Asia House Festival of Asian Film

22-28 August 2008

Renoir Cinema, London


And your starter for ten? Define ‘Asian cinema’ using just five films. Struggling? Not an easy one, is it? Well, it’s no problem for Heng Khoo from Asia House. As the programmer for a new festival taking place at Curzon Cinemas this month, Heng has made a fascinatingly diverse selection: an Iranian anti-war film, a South Korean thriller, a Chinese action epic, an Indonesian art-house film and a musical from Singapore. So what’s the thinking behind this refreshingly eclectic programming? When I meet Heng in the beautiful surroundings of Asia House, he tells me that his initial aim was to provide a platform for films that probably won’t get recognition here in Britain. Indeed, all five films will be receiving their UK premieres during the festival. Despite domestic success and festival favour (the Iranian film, Night Bus, won the Grand Jury Prize at the Asia Pacific Film Awards 2007), theatrical release looks doubtful for most of them.

Asia’s dominance in the film world is clear to see in the recent glut of Hollywood remakes, and yet, there are still works which are very difficult to see here in the UK. 881, the Singaporean musical, for example, was a huge hit at home and in South East Asia but is perhaps not considered profitable enough over here by UK distributors. Likewise, The Photograph, may be seen as too culturally specific for a commercial marketing campaign. And yet, the film, which follows the relationship between Sita, a karaoke bar hostess, and her photographer landlord, Johan, is a fine example of emerging filmmaking talent from Indonesia. Night Bus is another interesting choice for the festival and reflects Asia House’s wide geographical scope, from the Gulf in the West to the Far East. The film takes place on a single night during the Iran-Iraq conflict of the 1980s and its critical view of war should strike a chord with British audiences.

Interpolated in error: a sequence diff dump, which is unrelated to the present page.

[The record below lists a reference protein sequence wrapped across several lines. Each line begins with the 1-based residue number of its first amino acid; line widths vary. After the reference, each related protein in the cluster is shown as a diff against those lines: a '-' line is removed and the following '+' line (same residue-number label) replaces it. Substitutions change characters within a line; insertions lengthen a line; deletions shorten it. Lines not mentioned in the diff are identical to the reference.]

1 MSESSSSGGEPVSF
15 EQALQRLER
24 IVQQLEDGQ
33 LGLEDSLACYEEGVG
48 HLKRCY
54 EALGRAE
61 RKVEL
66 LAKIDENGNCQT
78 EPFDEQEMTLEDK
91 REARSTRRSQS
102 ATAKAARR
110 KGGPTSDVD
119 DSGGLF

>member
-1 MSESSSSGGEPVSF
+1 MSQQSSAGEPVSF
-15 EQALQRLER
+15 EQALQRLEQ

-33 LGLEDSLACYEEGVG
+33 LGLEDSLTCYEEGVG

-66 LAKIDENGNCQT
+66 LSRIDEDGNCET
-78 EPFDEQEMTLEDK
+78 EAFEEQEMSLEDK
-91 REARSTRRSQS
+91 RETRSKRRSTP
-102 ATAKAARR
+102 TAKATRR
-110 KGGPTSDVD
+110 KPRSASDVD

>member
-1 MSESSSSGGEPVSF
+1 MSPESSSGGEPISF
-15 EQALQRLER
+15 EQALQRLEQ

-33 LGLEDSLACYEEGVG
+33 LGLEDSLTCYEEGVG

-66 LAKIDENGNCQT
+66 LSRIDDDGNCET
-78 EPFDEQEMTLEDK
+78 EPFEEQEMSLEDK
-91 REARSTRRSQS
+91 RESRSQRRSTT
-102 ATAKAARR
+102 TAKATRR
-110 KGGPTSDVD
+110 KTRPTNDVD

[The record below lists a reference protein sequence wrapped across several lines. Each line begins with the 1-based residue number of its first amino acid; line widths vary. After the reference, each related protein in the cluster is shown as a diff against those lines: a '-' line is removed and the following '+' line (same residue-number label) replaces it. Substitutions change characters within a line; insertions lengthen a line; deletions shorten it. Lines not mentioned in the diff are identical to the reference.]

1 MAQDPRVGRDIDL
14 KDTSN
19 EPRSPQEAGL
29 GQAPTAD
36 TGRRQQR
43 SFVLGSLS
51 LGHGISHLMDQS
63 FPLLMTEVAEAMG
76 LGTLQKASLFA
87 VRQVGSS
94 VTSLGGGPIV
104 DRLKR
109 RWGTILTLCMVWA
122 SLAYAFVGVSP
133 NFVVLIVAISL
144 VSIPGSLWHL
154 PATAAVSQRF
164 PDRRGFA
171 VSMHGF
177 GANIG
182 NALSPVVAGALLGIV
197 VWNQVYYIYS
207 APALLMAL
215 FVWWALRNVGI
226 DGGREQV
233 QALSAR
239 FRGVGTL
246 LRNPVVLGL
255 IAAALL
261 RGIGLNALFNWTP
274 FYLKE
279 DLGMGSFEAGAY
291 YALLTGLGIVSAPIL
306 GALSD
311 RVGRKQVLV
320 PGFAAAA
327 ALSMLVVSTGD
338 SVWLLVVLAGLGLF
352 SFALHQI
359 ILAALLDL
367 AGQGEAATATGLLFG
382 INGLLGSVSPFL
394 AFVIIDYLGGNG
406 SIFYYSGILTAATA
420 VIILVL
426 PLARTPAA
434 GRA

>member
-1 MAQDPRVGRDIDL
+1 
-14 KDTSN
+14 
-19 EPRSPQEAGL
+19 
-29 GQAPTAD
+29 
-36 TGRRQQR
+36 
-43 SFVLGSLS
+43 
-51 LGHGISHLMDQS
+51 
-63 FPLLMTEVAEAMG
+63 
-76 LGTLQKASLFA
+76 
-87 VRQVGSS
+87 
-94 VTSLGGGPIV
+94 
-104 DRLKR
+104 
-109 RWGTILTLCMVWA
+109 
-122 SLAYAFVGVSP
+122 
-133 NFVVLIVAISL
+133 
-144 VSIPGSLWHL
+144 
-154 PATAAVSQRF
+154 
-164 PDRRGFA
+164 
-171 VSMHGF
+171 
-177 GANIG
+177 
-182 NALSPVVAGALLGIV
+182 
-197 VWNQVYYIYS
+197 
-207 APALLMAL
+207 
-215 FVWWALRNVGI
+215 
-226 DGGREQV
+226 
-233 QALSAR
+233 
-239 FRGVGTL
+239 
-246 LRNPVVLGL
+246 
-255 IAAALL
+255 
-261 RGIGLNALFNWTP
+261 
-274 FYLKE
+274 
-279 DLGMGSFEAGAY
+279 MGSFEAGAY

Alongside these lesser-known works, there are two slightly more populist choices, both recently acquired by Icon Film Distribution UK. The Korean thriller Seven Days is billed as a cross between 24 and Se7en and stars Yunjim Kim from Lost while the Chinese epic Three Kingdoms: Resurrection of the Dragon brings together the balletic martial arts of Hero and the melodrama of Crouching Tiger, Hidden Dragon. As Heng tells me, ‘even in this international world of DVDs and downloads, the best place to see films is always in the cinema’; these action-packed features will most certainly prove his point. And which film is Heng most looking forward to? It’s a toss-up between the hyperkinetic Seven Days and the idiosyncratic 881, which manages to incorporate very loud techno music and a quacking duck in one of its opening dance routines. Definitions of Asian Cinema might not be easy but who could resist a techno-loving duck!

As Heng plans to expand the festival in coming years, with more titles and an even wider choice of genres and national cinemas, this annual festival looks set to become the highlight of Asia House’s already successful film programme.

Eleanor McKeown